On 21 December 2015, the already former Prime Minister of Georgia, Irakli Gharibashvili, summarised the last three years of the Government of Georgia’s activities and emphasised multiple issues. However, in the main Mr Gharibashvili talked only about achievements. The New Political Centre – Girchi commented upon the former Prime Minister’s speech with a post on Facebook which says that the following important economic indicators in Georgia worsened in the last three years: inflation, the state debt, the economic growth rate, export, import, national income per capita, pensions and the subsistence minimum.

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In 2012, Georgia’s economy (gross domestic product, GDP) was USD 15.8 billion whilst the official estimate of the GDP is USD 14.9 billion in 2015. The decrease of USD denominated GDP was caused by the depreciation of GEL. In 2012, the USD-GEL exchange rate was 1 to 1.66 whilst at the end of 2015 it is 1 to 2.4. If we look at GEL denominated GDP, it was GEL 26.2 billion in 2012 and reached GEL 31.5 billion by the end of 2015. Inflation; that is, rising prices for goods and services, is one of the contributors to the increased GEL denominated GDP. Excluding inflation, the real GDP has increased by GEL 2.6 billion in the last three years. According to the prognosis of the Georgian Dream government, Georgia’s GDP should have been GEL 36 billion by 2015 whilst it in fact only increased to GEL 31.5 billion.

In spite of the rise of the GEL denominated GDP, the GDP growth rate has fallen considerably in the last three years. If in 2010-2012 the annual average GDP growth rate was 6.6%, this dropped to an annual average of 3.5% in 2013-2015. The Government of Georgia predicts a 3% economic growth for 2016. Of note is that the Government of Georgia did not achieve the targeted GDP growth rate even once in the period 2013-2015.

Graph 1:

 Economic Growth Rate in 2010-2015

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In regard to the annual national income per capita, it was USD 3,523 in 2012whilst it amounts to USD 3,717 in 2015. The reason behind the increase is that the new results of the population census (a total population of 3.7 million) are used to calculate the national income in 2015. The International Monetary Fund has already corrected the number of Georgia’s population for the previous years and, as a result,the annual national income per capita for 2012 was amended to be USD 3,837. Therefore, the annual national income per capita dropped in 2015 as compared to 2012 but in GEL (due to the change in the exchange rate) it increased by GEL 2,400. USD denominated national income is important to make comparisons with other countries whilst the GEL denominated indicator better visualises the changes in the domestic trends of the country.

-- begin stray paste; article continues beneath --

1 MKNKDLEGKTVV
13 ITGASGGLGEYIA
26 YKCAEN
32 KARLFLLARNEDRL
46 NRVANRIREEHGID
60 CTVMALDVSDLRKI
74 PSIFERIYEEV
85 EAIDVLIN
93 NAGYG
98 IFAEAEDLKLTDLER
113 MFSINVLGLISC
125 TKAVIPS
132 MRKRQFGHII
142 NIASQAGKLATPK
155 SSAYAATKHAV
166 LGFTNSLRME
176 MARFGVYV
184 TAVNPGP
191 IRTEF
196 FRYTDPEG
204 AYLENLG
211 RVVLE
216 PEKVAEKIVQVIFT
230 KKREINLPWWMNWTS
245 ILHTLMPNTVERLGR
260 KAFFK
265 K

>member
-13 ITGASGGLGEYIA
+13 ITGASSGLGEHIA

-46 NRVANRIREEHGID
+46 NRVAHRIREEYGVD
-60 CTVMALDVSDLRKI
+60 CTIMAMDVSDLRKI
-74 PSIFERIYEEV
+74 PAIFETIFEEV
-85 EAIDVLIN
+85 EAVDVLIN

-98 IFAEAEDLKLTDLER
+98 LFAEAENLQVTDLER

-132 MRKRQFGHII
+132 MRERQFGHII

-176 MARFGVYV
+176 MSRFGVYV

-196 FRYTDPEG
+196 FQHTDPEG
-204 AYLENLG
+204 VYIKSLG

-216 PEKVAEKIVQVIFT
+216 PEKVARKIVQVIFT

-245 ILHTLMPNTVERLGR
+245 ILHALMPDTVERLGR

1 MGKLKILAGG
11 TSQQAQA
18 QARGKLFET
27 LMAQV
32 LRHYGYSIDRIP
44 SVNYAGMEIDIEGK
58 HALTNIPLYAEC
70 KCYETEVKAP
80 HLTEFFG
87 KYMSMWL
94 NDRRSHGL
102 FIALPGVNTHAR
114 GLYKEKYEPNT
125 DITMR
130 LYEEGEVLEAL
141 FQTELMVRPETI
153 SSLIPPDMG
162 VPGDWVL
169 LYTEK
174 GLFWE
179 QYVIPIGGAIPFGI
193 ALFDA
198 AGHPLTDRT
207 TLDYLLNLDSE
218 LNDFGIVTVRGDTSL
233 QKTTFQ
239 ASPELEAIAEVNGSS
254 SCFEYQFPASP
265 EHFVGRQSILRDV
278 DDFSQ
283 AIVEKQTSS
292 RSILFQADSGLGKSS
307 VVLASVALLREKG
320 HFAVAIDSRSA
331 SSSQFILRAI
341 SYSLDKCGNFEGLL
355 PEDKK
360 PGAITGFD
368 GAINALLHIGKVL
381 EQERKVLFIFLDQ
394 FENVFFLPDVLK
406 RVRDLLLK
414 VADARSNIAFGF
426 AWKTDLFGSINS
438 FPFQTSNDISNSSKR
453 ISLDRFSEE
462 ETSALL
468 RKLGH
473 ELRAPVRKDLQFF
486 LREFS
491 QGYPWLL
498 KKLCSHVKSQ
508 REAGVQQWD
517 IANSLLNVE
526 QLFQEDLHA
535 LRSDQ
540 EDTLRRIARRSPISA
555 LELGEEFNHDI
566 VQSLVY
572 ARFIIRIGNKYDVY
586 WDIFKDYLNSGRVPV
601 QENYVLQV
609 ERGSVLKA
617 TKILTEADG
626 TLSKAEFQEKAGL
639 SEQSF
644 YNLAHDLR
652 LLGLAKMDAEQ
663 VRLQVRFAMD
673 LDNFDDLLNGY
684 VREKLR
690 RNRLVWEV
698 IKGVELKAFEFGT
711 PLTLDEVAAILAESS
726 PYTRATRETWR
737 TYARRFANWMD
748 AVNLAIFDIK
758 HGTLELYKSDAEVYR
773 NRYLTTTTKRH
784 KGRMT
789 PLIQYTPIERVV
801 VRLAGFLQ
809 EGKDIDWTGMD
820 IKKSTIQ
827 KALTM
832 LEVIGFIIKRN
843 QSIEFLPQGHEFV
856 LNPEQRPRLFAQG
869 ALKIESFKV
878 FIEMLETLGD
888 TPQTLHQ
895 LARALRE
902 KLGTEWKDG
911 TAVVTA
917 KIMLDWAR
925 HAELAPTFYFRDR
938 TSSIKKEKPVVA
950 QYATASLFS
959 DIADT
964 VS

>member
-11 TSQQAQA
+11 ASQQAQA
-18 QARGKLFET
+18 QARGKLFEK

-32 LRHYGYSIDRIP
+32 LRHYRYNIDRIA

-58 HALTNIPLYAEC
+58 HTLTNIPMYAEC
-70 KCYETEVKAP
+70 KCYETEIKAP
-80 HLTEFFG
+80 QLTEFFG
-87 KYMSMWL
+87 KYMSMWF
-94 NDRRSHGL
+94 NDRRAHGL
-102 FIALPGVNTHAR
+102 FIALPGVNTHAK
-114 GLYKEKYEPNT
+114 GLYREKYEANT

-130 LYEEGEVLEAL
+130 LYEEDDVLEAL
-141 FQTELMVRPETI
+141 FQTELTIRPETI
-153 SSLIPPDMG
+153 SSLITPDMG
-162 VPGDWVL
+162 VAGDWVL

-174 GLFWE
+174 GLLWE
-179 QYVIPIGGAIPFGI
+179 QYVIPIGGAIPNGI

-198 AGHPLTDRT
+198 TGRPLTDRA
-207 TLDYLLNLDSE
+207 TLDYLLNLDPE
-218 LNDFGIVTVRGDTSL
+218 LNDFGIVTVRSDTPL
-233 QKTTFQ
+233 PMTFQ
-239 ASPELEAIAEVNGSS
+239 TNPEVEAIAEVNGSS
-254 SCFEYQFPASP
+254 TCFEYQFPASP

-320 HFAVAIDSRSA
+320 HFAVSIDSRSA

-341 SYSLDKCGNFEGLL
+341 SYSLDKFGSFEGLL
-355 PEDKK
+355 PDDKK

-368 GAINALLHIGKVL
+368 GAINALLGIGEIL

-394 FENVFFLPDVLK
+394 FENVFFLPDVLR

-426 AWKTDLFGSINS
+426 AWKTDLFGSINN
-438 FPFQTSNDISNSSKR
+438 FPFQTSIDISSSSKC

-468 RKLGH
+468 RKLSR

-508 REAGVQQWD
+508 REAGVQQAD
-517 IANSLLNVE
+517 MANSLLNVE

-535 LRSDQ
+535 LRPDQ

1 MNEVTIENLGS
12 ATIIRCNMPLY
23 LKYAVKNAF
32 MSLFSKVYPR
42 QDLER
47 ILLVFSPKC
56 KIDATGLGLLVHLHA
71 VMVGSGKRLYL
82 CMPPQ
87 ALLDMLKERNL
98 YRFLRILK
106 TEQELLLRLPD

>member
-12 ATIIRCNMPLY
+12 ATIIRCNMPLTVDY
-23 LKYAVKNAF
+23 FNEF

The inflation rate (according to the Consumer Price Index) was -1.4% in 2012 which means that goods and services became less expensive. The inflation rate was 2.4% in 2013, 2% in 2014 and reached 6.3% in 2015.

At the end of 2012, the Government’s foreign debt was GEL 6.6 billion (USD 4 billion) which was 25.3% of the GDP whilst the domestic debt was GEL 1.9 billion or 7.2% of the GDP. In total, the government’s debt was GEL 8.5 billion which was 32.5% of the GDP. As of November 2015, the government’s foreign debt is GEL 10.1 billion (USD 4.2 billion) and the domestic debt is GEL 2.86 billion. In total, its debt is almost GEL 13 billion which constitutes 41.3% of the country’s GDP. The increase in the foreign debt was mostly caused by the depreciation of GEL whilst the domestic debt was increased by almost GEL 1 billion due to the taking of additional loans.